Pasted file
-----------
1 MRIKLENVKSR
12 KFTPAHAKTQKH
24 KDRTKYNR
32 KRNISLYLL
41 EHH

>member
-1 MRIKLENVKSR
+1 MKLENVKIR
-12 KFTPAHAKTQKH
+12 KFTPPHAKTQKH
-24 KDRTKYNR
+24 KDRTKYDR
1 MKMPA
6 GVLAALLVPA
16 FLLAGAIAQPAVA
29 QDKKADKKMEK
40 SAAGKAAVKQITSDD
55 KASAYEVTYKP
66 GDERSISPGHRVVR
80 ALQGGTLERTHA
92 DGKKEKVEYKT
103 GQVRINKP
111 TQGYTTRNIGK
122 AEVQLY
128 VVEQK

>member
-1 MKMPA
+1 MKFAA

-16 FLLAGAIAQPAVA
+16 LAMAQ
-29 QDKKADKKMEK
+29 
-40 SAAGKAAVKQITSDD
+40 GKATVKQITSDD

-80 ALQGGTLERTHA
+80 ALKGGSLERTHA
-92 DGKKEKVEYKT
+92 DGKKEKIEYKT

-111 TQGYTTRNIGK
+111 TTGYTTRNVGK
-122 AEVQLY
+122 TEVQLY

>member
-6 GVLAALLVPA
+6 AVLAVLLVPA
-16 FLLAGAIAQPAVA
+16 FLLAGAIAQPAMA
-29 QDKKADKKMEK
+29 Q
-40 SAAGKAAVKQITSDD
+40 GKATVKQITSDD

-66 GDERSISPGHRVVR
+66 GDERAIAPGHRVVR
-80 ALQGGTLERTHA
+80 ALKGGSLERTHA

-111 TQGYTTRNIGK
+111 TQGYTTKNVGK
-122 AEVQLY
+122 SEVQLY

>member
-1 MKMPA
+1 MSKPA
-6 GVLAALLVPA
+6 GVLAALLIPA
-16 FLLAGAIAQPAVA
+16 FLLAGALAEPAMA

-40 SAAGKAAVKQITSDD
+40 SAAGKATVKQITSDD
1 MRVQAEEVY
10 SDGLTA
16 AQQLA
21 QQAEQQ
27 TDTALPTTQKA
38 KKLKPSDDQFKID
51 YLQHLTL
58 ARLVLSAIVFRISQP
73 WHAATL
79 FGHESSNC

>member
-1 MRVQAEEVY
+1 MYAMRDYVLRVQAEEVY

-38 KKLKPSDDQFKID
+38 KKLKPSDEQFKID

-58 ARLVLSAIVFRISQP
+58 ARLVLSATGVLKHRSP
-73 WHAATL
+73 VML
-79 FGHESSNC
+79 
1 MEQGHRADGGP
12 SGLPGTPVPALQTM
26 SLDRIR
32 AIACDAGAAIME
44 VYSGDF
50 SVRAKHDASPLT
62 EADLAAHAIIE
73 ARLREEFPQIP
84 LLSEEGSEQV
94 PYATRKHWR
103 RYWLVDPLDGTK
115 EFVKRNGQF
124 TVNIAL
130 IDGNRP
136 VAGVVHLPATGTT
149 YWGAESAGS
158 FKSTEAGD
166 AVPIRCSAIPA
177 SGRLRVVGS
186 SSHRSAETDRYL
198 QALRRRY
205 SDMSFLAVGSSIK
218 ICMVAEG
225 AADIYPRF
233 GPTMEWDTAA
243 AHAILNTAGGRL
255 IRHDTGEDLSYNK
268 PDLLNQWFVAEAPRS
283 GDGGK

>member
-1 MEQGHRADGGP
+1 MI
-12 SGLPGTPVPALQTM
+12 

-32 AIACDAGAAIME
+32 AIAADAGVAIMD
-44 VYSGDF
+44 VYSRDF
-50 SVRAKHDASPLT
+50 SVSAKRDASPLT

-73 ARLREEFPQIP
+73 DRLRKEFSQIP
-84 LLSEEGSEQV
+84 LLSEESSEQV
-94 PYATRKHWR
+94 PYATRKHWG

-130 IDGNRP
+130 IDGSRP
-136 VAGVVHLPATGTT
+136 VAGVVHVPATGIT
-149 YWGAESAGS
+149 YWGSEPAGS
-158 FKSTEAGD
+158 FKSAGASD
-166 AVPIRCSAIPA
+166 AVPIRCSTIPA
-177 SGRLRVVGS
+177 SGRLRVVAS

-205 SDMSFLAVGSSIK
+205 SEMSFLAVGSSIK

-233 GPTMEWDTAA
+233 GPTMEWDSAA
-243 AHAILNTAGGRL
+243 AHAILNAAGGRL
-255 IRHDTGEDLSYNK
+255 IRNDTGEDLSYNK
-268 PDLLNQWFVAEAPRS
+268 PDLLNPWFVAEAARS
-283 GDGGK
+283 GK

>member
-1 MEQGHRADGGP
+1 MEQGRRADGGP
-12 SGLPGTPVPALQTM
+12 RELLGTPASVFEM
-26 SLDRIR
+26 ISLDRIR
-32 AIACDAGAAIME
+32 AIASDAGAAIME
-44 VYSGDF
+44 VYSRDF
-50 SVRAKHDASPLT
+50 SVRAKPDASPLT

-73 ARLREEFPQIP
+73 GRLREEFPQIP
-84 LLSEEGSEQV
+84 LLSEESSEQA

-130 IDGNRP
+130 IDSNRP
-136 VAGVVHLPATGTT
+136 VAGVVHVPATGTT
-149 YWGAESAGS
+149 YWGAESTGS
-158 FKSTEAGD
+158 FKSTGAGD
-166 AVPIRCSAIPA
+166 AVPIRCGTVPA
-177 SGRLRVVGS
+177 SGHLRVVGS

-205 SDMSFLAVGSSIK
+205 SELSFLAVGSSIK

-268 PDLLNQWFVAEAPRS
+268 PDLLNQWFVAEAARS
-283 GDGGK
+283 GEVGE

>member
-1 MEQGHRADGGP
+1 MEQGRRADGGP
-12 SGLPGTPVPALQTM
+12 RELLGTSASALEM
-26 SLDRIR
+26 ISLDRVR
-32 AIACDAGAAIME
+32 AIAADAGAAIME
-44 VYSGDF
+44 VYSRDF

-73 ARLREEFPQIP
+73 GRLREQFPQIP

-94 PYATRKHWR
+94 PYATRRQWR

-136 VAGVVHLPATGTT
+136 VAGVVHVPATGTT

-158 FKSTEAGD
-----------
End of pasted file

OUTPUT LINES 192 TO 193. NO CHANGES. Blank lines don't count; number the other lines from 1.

+268 PDLLNQWFVAEAARS
-283 GDGGK